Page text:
The UK has led the way in public health by working towards voluntary salt reduction targets, which is predicted to be saving at least 9,000 lives a year with just a 15% reduction in salt intakes across the population. Taste receptors have adjusted and people are used to a less salty taste.
The average consumption of added sugar far exceeds the current recommendation of no more than 10% food energy for all age groups, most notably for children aged 1.5 to 3, 4 to 10 and 11 to 18 years where average intakes provided 11.9% (144kcal), 14.7% (253kcal) and 15.6% (297kcal) food energy respectively.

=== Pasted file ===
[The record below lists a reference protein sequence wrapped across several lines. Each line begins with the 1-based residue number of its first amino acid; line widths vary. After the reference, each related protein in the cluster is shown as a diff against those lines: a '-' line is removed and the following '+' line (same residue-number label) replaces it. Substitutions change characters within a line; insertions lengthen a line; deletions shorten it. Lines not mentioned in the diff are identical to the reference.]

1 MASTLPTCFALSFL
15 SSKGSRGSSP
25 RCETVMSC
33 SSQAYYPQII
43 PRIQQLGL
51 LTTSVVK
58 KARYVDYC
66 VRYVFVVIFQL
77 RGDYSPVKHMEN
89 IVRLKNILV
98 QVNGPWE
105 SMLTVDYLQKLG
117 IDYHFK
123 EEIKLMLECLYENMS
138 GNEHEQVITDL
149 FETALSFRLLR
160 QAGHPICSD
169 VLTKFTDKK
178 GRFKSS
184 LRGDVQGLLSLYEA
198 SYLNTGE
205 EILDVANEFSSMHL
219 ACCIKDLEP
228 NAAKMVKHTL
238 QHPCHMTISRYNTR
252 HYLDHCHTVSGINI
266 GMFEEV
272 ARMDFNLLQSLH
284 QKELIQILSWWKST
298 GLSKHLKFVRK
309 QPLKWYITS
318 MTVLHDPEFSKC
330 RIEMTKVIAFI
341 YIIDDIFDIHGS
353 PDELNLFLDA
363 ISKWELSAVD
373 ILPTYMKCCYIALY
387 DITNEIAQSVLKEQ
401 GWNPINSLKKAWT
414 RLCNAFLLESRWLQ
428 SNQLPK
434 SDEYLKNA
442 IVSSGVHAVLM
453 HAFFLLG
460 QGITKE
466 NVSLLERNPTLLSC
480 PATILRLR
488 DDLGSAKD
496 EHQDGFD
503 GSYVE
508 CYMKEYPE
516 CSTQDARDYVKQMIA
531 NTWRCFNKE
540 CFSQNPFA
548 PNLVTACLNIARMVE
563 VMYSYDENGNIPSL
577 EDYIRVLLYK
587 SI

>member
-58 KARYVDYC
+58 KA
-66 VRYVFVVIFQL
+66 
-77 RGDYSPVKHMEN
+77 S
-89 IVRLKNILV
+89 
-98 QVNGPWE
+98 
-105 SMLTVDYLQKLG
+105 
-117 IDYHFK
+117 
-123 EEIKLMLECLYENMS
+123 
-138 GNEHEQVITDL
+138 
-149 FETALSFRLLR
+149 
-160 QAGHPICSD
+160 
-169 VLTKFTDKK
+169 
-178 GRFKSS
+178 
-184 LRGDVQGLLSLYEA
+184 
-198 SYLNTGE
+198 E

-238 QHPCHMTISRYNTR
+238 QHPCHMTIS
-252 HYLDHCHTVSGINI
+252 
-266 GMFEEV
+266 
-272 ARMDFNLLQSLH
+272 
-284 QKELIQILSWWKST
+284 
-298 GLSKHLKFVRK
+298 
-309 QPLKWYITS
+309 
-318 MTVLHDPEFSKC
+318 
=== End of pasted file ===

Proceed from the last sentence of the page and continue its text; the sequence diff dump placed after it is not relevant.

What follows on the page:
An average of 100kcal/person/day could be removed from the diet by meeting sugar reduction targets set for each category of food and drink that contains free sugars. By gradual reductions of ~10% each year, we could aim for a ~40% reduction from current levels by 2020. This amount is predicted by the Department of Health to halt the rise in obesity.
We recommend that sugar reduction targets are set for sugar-sweetened drinks first, followed by all the contributors of free sugars in the diet, preferably to be achieved without artificial sweeteners. This policy would particularly benefit those from lower income households who currently consume more free sugars than those in higher income households.
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